World demand for water treatment equipment is expected to grow 6.9 percent per year to $53.4 billion in 2017, according to a report by the Freedonia Group. Developing parts of the world—the Asia/Pacific and Africa/Mideast regions, Eastern Europe, and Central and South America—are expected to show strong growth, with gains supported by improved access to treated drinking water and sanitation facilities, particularly through greater use of filtration and membrane systems. Expanding manufacturing and industrial activities requiring water treatment equipment, such as membrane systems and disinfection equipment, will also promote growth in these regions.
Freedonia predicts more modest gains in Japan, North America and Western Europe, as demand for membrane systems and disinfection equipment in these regions will be supported by continued efforts to reduce chemical use by replacing chlorine and other chemicals with water treatment equipment, as well as an ongoing rebound in manufacturing output after the 2009 global recession.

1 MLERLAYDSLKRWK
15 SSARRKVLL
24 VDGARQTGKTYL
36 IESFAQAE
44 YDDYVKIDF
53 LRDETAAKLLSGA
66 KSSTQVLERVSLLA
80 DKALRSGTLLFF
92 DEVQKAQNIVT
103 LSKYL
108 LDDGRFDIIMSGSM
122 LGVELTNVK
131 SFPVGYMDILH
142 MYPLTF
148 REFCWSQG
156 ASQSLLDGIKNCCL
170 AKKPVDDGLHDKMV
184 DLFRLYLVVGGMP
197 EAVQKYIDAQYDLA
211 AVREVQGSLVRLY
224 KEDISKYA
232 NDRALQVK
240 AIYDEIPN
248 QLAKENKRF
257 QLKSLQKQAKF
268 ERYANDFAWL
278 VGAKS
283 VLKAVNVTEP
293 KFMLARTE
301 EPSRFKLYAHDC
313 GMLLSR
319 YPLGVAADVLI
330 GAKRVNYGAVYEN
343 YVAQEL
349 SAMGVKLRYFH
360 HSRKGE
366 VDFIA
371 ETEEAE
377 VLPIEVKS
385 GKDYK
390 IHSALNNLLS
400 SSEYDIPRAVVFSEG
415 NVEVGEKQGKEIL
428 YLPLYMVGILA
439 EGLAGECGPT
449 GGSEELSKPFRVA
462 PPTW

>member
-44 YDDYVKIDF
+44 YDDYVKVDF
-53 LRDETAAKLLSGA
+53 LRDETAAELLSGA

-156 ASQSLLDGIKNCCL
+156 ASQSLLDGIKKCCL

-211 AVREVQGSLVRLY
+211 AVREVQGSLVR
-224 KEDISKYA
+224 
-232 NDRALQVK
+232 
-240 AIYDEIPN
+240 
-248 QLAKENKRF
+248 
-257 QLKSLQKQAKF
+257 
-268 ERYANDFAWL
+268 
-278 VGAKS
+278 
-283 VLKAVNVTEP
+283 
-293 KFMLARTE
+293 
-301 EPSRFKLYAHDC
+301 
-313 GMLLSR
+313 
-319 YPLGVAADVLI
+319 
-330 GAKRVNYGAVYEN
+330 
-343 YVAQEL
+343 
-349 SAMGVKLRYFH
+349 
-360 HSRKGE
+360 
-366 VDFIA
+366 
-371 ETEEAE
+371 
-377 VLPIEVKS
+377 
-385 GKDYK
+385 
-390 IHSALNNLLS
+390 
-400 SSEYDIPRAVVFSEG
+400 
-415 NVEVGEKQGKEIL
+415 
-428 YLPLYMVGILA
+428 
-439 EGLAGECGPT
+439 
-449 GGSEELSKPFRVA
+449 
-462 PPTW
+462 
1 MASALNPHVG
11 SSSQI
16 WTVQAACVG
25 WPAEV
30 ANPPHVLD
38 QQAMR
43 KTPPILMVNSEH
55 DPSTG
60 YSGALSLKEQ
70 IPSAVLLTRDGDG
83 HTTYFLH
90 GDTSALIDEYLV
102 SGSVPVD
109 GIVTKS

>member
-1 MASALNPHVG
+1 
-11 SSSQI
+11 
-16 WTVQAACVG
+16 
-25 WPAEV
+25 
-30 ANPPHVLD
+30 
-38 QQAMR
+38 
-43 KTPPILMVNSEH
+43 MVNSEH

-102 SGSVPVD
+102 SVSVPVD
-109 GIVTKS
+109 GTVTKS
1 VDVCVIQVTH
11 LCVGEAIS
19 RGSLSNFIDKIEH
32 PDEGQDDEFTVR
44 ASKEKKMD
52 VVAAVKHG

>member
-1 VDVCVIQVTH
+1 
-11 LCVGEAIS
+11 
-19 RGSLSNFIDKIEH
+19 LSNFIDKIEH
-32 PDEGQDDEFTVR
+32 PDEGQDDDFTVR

Increasing standards for process and supply water in manufacturing and other industrial applications in all regions will contribute to strong growth prospects for membrane equipment, according to Freedonia. Membrane equipment demand will also be promoted by greater interest in water reuse, particularly in developed countries, and by the growing market for water desalination equipment, particularly in the Middle East and Northern Africa. Disinfection equipment is also expected to benefit in North America, Western Europe, and other developed areas from the implementation of regulations limiting the levels of disinfection byproducts found in drinking water that has been treated with chemical disinfectants. The market for filtration equipment is relatively mature and faces competition from membrane systems and other newer technologies. As a result, demand for filtration equipment is expected to grow at a more modest pace, with most gains occurring in the municipal markets in developing parts of the world.